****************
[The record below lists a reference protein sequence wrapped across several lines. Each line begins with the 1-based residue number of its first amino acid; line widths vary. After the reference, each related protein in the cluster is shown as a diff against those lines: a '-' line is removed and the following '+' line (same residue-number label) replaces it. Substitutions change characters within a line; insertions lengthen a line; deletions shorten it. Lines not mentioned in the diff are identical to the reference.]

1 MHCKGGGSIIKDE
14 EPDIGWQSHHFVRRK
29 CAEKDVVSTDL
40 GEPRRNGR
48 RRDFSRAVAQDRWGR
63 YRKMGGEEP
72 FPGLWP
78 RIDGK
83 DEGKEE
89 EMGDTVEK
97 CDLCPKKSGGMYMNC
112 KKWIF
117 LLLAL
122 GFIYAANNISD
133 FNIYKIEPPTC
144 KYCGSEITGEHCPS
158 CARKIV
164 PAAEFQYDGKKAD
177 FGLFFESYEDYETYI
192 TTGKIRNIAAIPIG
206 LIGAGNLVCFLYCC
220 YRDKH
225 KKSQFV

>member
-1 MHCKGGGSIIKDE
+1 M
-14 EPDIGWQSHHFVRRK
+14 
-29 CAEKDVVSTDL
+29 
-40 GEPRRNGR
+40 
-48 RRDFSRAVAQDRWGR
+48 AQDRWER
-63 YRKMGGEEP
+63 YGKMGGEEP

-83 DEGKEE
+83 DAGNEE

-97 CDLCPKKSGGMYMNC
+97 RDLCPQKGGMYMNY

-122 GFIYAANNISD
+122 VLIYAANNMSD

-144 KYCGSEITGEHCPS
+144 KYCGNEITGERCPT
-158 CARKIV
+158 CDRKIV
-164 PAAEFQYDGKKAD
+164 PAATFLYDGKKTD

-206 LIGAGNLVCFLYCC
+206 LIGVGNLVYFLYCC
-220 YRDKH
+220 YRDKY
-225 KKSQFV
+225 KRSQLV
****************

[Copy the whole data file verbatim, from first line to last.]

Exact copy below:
[The record below lists a reference protein sequence wrapped across several lines. Each line begins with the 1-based residue number of its first amino acid; line widths vary. After the reference, each related protein in the cluster is shown as a diff against those lines: a '-' line is removed and the following '+' line (same residue-number label) replaces it. Substitutions change characters within a line; insertions lengthen a line; deletions shorten it. Lines not mentioned in the diff are identical to the reference.]

1 MHCKGGGSIIKDE
14 EPDIGWQSHHFVRRK
29 CAEKDVVSTDL
40 GEPRRNGR
48 RRDFSRAVAQDRWGR
63 YRKMGGEEP
72 FPGLWP
78 RIDGK
83 DEGKEE
89 EMGDTVEK
97 CDLCPKKSGGMYMNC
112 KKWIF
117 LLLAL
122 GFIYAANNISD
133 FNIYKIEPPTC
144 KYCGSEITGEHCPS
158 CARKIV
164 PAAEFQYDGKKAD
177 FGLFFESYEDYETYI
192 TTGKIRNIAAIPIG
206 LIGAGNLVCFLYCC
220 YRDKH
225 KKSQFV

>member
-1 MHCKGGGSIIKDE
+1 M
-14 EPDIGWQSHHFVRRK
+14 
-29 CAEKDVVSTDL
+29 
-40 GEPRRNGR
+40 
-48 RRDFSRAVAQDRWGR
+48 AQDRWER
-63 YRKMGGEEP
+63 YGKMGGEEP

-83 DEGKEE
+83 DAGNEE

-97 CDLCPKKSGGMYMNC
+97 RDLCPQKGGMYMNY

-122 GFIYAANNISD
+122 VLIYAANNMSD

-144 KYCGSEITGEHCPS
+144 KYCGNEITGERCPT
-158 CARKIV
+158 CDRKIV
-164 PAAEFQYDGKKAD
+164 PAATFLYDGKKTD

-206 LIGAGNLVCFLYCC
+206 LIGVGNLVYFLYCC
-220 YRDKH
+220 YRDKY
-225 KKSQFV
+225 KRSQLV